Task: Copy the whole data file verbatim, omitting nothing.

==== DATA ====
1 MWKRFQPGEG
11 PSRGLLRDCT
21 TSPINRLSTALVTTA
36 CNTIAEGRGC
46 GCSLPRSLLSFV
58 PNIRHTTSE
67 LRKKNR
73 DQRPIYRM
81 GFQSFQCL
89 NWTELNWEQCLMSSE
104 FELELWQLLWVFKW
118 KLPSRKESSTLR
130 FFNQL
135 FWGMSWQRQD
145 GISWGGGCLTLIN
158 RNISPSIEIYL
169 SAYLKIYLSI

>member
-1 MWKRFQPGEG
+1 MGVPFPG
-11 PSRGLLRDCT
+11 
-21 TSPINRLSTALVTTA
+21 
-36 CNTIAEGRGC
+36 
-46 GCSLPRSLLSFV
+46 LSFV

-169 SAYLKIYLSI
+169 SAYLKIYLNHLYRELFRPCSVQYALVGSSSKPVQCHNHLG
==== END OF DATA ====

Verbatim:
1 MWKRFQPGEG
11 PSRGLLRDCT
21 TSPINRLSTALVTTA
36 CNTIAEGRGC
46 GCSLPRSLLSFV
58 PNIRHTTSE
67 LRKKNR
73 DQRPIYRM
81 GFQSFQCL
89 NWTELNWEQCLMSSE
104 FELELWQLLWVFKW
118 KLPSRKESSTLR
130 FFNQL
135 FWGMSWQRQD
145 GISWGGGCLTLIN
158 RNISPSIEIYL
169 SAYLKIYLSI

>member
-1 MWKRFQPGEG
+1 MGVPFPG
-11 PSRGLLRDCT
+11 
-21 TSPINRLSTALVTTA
+21 
-36 CNTIAEGRGC
+36 
-46 GCSLPRSLLSFV
+46 LSFV

-169 SAYLKIYLSI
+169 SAYLKIYLNHLYRELFRPCSVQYALVGSSSKPVQCHNHLG